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Aurora EOS Weekly Update

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There are two interesting updates from this week that I'd like to highlight. The first relates to one
 

Aurora EOS Weekly Update

December 20 · Issue #23 · View online
The Week in EOS.

There are two interesting updates from this week that I’d like to highlight.
The first relates to one our our favorite topics around here— ECAF. Recently, ECAF issued it’s second order, which relates to a specific user who lost their keys and wants to regain access to their account.
Skepticism and concern around ECAF has been rising, and many (myself included) believe that it’s outside of the purview of ECAF to ask BPs to change keys for someone who simply lost access to their account. That system clearly doesn’t scale, not to mention it’s wildly insecure. Many BPs seem to agree, and instead of just obeying ECAF’s orders, they have put this issue to a BP vote. You can watch as various teams review and decide on the order here. We think this is a positive development, and one that may drastically reduce the power that ECAF has even before a referendum is held. The proposal expires on 12/25, so we’ll be keeping a close eye on it until then.
The other issue concerns a recent article released by the EOSBet team. In it, they talk about some of the recent scaling problems they’ve encountered on EOS. It’s important to remember that although EOS was built around scalability, it is still early and there are many improvements to be made. It’s also important to remember that TPS isn’t a perfect metric; in fact, there’s still disagreement over what exactly constitutes a blockchain transaction, as this article points explains.
But one thing the EOSBet team mentions, that I find particularly interesting, is their exploration of state channels. State channels are one of the solutions that the Ethereum community has been exploring for scalability— they allow users to conduct transactions off-chain with almost all of the security guarantees that come with on-chain transactions. Just because EOS is a highly scalable blockchain does not mean that everything must happen on-chain. And because the on-chain throughput of EOS is quite high, it may be far easier for users to open and close channels on-chain than it is on other blockchains like Ethereum.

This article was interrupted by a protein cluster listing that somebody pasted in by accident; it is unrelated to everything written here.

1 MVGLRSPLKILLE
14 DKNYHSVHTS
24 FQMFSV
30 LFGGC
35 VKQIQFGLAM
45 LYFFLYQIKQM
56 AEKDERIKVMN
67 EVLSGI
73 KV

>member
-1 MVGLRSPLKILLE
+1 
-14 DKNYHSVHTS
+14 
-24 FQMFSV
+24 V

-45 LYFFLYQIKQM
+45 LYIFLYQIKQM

Overall, I think that state channels are a really interesting path to explore, and surely there’s a lot we can learn from the Ethereum community’s existing work on the subject. I’m looking forward to seeing the EOSBet team’s progress on that front.
Myles Snider, CEO

General Happenings
Release EOSIO v1.6.0 Release Candidate 1
Recommended Reading
EOS Governance:  Approaching Immutable dApp Architecture
Scaling EOSBet – EOSBetCasino – Medium
EOS End of Year Overview
Introducing privEOS
Watching and Listening
EOS AMA 2: Cypherglass + EOS New York
EOS Voter Podcast Episode 3: Jungle Testnet with CryptoLions and EOS Costa Rica
Updates and Releases
Scatter 10
USD StableCoin solution: Lynx + Carbon.
TokenPocket is now supported EOS Referendum
EOSJS Version 20-beta3: React Native Support and Enhancements for Signature Providers
The dApp World
Send EOS to anyone this holiday for a chance to win 1,000 EOS!
irex - Better EOS Experience
Developers
Advanced EOS Series — Part 1 —  Cryptographic Hashes
Save the Date
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